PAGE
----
There is no denying that for the poorest countries in the world, aid (Oversees Development Assistance – ODA) is one of the best tools for economic growth. It is my opinion however that aid in developing countries often comes with too many strings attached. Case and point the issue of aid and homosexuality in Uganda. When Yoweri Museveni officially made homosexuality illegally in Uganda, the developed countries threatened to withhold aid from the country. The unfortunate thing is that in most of the cases, such a reaction negatively impacts the poorest who have not even contributed to the President’s decision. And such is the nature of foreign aid to Africa, it is the poor who so desperately need it, yet they are powerless in influencing policy around how aid should be administered. This essay aims to evaluate the debate surrounding the effectiveness of aid in developing countries. I will briefly to compare Foreign Aid to Africa to the Marshall Plan (MP) that was provided to Western Europe after World War. I will also examine some of the exiting literature both for and against foreign aid as a catalyst for economic growth in Sub-Saharan Africa (SSA). Donors have provided aid for the same programmes in Africa repeatedly. In his article, Sebutsoe (2012) points out that African Governments expenditure is dominated by recurrent expenditure and research has shown that recurrent expenditure does not contribute to economic growth.
What is this foreign Aid and where does it come from? Foreign aid comes in many guises, but the most prominent is development assistance, which developed economies disburse to poorer economies to promote economic and social development and is measured by the Development Assistance Committee (DAC) of the Organisation for Economic Co-operation and Development (OECD). The general long-run objective of development aid is the alleviation of poverty and promotion of welfare in low- and middle-income countries through budgetary assistance, “…though there is no clear evidence yet to support a relationship between aid and economic performance.” (Burside and Dollar, 2000)
To be able to evaluate the effectiveness of aid in recipient countries; it is important to first classify the different types of aid. The three main kinds of aid are: 1. Bilateral aid is assistance given by a government directly to the government of another country. This is usually the largest share of a country’s aid. It is often directed according to strategic political considerations as well as humanitarian ones. For example, Australia gives 50.8% of its bilateral aid to its Pacific neighbours and only 3% to relieve the poverty in Africa. In 2006-7, Australia committed $3 billion in bilateral aid to developing countries. (World Vision Australia, 2007)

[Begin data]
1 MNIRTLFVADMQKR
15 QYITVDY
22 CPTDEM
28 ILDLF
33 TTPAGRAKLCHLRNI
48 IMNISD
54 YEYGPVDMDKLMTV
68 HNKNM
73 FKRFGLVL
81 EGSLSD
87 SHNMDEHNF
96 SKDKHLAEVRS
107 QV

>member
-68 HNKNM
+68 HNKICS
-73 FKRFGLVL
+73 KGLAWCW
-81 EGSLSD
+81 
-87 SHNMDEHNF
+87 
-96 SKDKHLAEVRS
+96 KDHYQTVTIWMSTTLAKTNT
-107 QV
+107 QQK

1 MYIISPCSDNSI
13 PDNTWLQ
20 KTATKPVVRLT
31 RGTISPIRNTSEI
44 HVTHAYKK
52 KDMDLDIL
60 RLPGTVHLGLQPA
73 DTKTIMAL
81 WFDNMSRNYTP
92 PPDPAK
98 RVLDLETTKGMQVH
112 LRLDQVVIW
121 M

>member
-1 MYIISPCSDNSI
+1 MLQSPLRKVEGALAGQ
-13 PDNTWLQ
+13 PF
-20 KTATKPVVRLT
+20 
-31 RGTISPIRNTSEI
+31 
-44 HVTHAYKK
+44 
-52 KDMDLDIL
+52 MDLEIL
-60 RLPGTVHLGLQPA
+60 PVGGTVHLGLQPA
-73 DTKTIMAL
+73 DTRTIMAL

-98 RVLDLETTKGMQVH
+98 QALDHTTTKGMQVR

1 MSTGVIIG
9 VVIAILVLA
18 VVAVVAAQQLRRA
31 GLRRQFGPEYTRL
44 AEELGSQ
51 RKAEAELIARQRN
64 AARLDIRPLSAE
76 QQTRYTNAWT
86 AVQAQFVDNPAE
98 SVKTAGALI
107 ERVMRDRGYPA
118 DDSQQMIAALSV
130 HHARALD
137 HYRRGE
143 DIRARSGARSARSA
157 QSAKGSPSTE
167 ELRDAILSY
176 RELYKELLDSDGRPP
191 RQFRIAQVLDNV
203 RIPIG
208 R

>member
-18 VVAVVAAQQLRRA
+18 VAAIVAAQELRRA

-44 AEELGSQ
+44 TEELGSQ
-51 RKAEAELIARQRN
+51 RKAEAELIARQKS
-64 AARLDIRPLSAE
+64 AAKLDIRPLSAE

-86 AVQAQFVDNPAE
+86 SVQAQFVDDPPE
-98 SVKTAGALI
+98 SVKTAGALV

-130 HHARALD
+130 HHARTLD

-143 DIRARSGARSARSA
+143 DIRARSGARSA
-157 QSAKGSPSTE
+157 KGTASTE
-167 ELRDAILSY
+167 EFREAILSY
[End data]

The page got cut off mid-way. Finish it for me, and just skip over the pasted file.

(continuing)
2. Multi-lateral is assistance given by a donor government by working together with a non-governmental organisations. For example; in 2005 – 2006, AusAid worked with UNICEF to provide training for 40,000 primary teachers in Bangladesh. In 2006-7, the Australian Government committed $15 million to the Global Fund to Fight Aids, Tuberculosis and Malaria.
3. Non-government aid is assistance provided by non-government organizations (NGOs) like World Vision, the Red Cross and Oxfam. The money for this aid is mainly provided by public donations from individuals and businesses.. However, NGOs also receive some funding from government. In 2006-7, the Australian Government committed $100 million in joint projects with non-government organisations.
For decades now, the United States of America (USA) and other donor countries in the developed world have tried to bolster economic growth in poor countries through bilateral and multilateral development assistance.
Does Africa need Aid for Economic Development? Africa remains the poorest region in the world; poverty, disease, natural as well as man-made disasters, high levels of malnutrition, high mortality as well...
References: 1. Abor, J and Quartey, (May 2010); Issues in SME Development in Ghana and South Africa, International Research Journal of Finance & Economics;2010, Issue 39, p218
3. Burnside, C and Easterly, W (1999); The Search for the Key: Aid, Investment, and Policies in Africa”, Journal of African Economies, Vol 8- No. 4, pp 546 - 577
5. Hopwood, I (2009). Donor Policies in Practice: The challenges of Poverty Reduction and Aid Effectiveness. In Richard Joseph and Alexandra Gillies. Smart Aid for African Development. Lynne Rienner Publishers. USA. p.103
7. Kosack, S. (2003). Effective Aid: How Democracy allows Development Aid to Improve the Quality of Life. Word Development.31 (1):1-22
9. Ocran,M (April, 2014),Issues in Development Finance, M. Comm Development Finance Notes, UCT Graduate School of Business
11. Sebutsoe, N (2012); Overseas Development Assistance to Africa: Flogging A Dead Horse? Africa Growth Institute: Africagrowth Agenda 2012
13. World Bank (2000). Can Africa Claim the 21st Century? Overview. Washington DC (Accessed September 8,2014)
Please join StudyMode to read the full document